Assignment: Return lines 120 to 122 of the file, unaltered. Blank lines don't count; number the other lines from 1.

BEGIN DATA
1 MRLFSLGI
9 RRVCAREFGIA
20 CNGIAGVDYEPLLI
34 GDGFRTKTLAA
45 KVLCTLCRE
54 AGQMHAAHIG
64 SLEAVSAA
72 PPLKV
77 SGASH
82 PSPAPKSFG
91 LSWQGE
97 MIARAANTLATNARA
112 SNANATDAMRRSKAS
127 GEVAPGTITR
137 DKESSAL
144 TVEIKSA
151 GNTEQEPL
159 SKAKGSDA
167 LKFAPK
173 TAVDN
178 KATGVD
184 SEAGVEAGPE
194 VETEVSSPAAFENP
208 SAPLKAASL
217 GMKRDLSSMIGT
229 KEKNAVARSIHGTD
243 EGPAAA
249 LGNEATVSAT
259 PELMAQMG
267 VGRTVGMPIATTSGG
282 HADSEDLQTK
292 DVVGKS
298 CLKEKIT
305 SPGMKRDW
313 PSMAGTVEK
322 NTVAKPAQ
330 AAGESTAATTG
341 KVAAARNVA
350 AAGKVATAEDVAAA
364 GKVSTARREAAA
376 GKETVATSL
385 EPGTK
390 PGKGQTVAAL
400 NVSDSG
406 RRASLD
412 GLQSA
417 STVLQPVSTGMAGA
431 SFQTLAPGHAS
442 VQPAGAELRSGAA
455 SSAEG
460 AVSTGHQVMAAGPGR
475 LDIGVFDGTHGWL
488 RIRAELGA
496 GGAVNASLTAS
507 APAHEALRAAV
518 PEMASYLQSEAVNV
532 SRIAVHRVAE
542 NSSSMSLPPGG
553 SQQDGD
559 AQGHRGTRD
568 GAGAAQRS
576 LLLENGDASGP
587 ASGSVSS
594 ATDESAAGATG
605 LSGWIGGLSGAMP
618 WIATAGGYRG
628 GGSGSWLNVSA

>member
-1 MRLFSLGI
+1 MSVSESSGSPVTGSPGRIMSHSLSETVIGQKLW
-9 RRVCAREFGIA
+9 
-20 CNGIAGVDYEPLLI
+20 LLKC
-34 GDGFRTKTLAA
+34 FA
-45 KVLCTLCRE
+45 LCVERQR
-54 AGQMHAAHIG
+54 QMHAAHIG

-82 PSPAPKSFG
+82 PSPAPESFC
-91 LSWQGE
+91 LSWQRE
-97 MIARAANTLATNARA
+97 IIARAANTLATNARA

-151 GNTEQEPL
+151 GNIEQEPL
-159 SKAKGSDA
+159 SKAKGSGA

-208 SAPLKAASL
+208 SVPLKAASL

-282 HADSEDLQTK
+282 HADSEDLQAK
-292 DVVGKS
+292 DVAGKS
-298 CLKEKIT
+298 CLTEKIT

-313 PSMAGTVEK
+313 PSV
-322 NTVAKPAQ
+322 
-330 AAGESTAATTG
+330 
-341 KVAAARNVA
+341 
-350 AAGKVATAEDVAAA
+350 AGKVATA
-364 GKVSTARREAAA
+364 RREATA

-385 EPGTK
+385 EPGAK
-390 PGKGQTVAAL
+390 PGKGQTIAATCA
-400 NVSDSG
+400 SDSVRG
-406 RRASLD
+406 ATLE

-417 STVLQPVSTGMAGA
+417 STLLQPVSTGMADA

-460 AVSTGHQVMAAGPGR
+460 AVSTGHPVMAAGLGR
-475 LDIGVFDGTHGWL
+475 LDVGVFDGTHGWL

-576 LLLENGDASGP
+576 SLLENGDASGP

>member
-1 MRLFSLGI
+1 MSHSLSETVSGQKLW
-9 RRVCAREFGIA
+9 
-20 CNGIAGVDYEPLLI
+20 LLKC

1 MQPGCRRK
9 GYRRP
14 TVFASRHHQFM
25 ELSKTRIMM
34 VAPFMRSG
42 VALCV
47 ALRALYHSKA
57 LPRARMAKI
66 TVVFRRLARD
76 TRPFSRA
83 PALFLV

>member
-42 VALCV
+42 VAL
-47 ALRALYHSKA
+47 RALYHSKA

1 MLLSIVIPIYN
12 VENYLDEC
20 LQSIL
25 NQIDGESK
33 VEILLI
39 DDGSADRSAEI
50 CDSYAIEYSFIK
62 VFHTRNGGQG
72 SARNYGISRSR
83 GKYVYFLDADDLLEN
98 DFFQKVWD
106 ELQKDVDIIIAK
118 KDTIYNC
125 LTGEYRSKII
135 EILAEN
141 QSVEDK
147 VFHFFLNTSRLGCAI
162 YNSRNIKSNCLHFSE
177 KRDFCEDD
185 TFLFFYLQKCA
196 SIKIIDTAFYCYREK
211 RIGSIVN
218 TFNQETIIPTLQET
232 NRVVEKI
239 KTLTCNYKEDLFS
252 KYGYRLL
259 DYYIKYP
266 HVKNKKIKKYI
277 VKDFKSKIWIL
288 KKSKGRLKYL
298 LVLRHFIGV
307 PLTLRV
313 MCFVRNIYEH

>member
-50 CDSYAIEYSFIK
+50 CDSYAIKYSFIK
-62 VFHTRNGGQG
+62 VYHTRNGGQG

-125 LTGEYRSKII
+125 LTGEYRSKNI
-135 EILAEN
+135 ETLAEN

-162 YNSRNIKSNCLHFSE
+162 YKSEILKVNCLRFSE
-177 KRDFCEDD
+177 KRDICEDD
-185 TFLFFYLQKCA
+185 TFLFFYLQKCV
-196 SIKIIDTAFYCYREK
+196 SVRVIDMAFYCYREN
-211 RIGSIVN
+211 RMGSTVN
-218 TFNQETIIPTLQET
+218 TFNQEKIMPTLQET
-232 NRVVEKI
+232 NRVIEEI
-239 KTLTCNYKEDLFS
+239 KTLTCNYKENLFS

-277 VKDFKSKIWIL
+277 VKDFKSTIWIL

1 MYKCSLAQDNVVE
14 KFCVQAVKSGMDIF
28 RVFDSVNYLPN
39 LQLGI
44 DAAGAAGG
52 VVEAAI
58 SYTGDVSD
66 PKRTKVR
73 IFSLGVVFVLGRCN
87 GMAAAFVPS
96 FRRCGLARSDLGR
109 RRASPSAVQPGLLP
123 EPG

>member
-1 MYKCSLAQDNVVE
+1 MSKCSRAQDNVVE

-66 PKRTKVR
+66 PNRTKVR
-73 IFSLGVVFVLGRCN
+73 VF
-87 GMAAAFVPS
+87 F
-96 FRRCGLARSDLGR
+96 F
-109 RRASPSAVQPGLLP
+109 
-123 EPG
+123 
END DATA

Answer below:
+417 STLLQPVSTGMADA

-460 AVSTGHQVMAAGPGR
+460 AVSTGHPVMAAGLGR